Cultural and Spiritual Significance of Nature in Protected Area Management and Governance [download PDF]
Workshop at the IUCN World Parks Congress
Stream 7: Session tba – Tuesday, 18 November 2014; 10.30am – 12.00pm; the Amphitheatre.
Organizers: IUCN Specialist group on Cultural and Spiritual Values of protected Areas (CSVPA www.csvpa.org) and The Mountain Institute (TMI).
Facilitators: Edwin Bernbaum firstname.lastname@example.org and Bas Verschuuren email@example.com, (CSVPA Co-Chairs) Josep-Maria Mallarach (CSVPA Steering Committee), Jim Gale (CSVPA & US National Park Service-retired).
Purpose: This participatory workshop brings together protected area managers with representatives of Indigenous Peoples and local communities, mainstream religions, and organizations concerned with the environment who represent the interests of the general public. The aim is to form a network and inspire people to develop concrete measures and follow up projects to promote the role of the cultural and spiritual significance of nature in the conservation management and governance of protected areas.
Format: After a short introductory presentation, participants will break out to work in small groups that will report back on their results and set up ways of continuing to work together after the conclusion of the Congress.
Potential Outcomes: Depending on what the participants want to do, these are some ideas and plans for follow-up activities and outcomes:
- Establishing a network of people interested in continuing working together on these ideas and projects,
- Establish a website for; engaging professionals, staying in touch, lending support, and sharing information, experiences, and ideas,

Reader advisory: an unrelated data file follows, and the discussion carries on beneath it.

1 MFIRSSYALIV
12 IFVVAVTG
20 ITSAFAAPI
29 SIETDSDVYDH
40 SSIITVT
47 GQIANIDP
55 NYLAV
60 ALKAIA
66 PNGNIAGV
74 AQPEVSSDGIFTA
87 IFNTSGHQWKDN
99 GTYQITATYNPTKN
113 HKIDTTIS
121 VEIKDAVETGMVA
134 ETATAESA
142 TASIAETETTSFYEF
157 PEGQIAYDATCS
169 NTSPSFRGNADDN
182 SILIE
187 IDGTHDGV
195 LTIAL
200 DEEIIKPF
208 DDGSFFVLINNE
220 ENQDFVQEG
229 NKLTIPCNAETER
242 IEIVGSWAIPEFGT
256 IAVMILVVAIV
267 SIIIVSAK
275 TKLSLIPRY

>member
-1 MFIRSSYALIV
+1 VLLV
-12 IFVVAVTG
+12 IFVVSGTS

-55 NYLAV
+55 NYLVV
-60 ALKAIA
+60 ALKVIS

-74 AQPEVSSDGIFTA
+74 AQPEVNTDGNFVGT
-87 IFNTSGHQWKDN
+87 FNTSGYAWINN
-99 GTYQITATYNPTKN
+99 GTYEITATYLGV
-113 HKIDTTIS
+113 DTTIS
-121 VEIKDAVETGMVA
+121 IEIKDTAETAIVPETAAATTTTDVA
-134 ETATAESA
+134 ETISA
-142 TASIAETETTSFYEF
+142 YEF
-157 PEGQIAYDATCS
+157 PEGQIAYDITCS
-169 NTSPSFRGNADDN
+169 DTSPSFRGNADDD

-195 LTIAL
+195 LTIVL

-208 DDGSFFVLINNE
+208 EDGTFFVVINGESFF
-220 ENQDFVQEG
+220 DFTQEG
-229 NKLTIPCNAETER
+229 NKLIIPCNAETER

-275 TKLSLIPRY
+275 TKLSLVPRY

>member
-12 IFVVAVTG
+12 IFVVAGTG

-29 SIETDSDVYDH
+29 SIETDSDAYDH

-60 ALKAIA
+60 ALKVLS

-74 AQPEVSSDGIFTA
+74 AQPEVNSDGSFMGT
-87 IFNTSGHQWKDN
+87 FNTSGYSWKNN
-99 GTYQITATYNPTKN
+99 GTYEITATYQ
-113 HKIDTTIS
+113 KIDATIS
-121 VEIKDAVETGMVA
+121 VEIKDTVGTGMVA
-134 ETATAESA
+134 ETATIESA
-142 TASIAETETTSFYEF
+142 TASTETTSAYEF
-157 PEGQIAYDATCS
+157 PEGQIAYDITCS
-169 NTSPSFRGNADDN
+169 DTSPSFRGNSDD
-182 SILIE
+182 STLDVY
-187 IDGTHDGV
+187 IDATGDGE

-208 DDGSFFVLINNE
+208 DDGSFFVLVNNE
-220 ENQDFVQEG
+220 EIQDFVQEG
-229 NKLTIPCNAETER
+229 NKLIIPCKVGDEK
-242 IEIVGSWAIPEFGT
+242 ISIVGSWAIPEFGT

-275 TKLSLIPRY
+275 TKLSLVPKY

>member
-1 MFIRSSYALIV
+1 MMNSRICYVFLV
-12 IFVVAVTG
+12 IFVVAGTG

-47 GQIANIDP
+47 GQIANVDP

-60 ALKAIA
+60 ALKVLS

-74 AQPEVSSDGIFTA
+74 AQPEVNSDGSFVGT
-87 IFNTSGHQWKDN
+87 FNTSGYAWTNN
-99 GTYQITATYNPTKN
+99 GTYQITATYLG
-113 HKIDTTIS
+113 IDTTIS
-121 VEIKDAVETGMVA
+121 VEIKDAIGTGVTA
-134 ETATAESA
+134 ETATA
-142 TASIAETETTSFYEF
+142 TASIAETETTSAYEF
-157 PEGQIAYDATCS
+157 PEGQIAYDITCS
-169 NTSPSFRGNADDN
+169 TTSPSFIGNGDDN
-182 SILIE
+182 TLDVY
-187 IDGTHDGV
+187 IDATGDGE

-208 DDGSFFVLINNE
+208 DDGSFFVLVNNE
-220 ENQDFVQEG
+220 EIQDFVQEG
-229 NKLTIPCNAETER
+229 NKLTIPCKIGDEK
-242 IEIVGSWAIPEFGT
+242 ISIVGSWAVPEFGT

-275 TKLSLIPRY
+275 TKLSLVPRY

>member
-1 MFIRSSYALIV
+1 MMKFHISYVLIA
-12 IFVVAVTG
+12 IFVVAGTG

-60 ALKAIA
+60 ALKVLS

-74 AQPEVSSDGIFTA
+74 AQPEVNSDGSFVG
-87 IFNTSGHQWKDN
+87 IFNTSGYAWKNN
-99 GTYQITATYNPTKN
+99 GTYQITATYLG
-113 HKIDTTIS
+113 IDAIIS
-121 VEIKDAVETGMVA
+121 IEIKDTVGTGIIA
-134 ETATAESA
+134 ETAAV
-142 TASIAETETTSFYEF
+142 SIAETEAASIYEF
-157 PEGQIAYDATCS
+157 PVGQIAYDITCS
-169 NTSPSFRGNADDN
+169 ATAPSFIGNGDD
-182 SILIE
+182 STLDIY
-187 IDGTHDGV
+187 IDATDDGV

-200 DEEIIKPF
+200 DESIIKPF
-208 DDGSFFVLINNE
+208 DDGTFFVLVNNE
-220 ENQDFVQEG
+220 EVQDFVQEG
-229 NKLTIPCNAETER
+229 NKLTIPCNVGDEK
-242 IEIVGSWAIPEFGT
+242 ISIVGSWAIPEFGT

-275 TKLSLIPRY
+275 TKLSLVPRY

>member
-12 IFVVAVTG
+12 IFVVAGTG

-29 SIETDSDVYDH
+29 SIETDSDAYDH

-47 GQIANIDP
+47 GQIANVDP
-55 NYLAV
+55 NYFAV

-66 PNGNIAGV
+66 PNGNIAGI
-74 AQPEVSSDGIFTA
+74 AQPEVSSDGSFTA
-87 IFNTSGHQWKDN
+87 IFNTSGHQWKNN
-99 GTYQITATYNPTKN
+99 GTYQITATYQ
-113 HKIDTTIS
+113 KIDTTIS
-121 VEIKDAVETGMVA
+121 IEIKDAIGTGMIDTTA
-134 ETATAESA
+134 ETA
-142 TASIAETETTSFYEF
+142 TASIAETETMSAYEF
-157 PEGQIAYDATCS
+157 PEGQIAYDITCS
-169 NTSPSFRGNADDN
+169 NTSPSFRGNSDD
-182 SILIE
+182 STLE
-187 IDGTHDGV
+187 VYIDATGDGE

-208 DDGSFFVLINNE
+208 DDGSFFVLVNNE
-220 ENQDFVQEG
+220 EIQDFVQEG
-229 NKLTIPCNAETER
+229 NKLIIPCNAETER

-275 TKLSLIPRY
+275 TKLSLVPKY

- Working on Best Practice Guidelines being developed by the CSVPA,
- Creating workshops for implementing the Best Practice Guidelines,
- Developing modules for use in larger workshops, conferences, and meetings,
- Creating e-modules for online training programs.
Background: Representatives of Indigenous Peoples and local communities, mainstream religions, and the general public will work with protected area managers during the WPC and afterwards on devising ways of disseminating best practices and developing measures such as workshops, training modules, websites, and a network that will increase the effectiveness of protected area management, governance, and conservation by creating respect for diverse views of nature and involving the widest possible range of stakeholders.
The follow up activities are intended to broaden the scope of protected area governance, management, and conservation to take into account the cultural, spiritual, aesthetic, historic, and social significance that nature has for people of diverse societies and cultures, both traditional and modern. The recognition and promotion of the role of the cultural and spiritual significance of nature will be the means for engaging followers of mainstream religions and members of the general public as well as Indigenous Peoples and local communities.
The session and follow-up activities aim to reach a broad audience with a potentially wide appeal and a greater impact on a large number and a variety of protected areas. CSVPA aims to achieve this by building on it’s previous work such as the 2003 World Parks Congress Recommendation V. 13, “Cultural and Spiritual Values of Protected Areas” and the development of the IUCN UNESCO Best Practice Guidleines 16 on Sacred Natural Sites. The work will also be supported through experiences of CSVPA affiliates such as the ‘Delos Initiative’ and the ‘Sacred Natural Sites Initiative’.
This effort will also contribute to the implementation of the 2009 IUCN Resolution 4.099 “Recognition of the diversity of concepts and values of nature”. The resolution requested environmental organisations and government agencies to (1) incorporate different ways of understanding the relationship between humans and nature as a means to promote intercultural conservation efforts; (2) develop appropriate guidance to recognise the diverse ideas and values of nature and nature conservation; and where appropriate (3) promote and support nature conservation efforts that are rooted in the diversity of cultural values around the world.
Read more about the work of CSVPA at the World Parks Congress online at: www.csvpa.org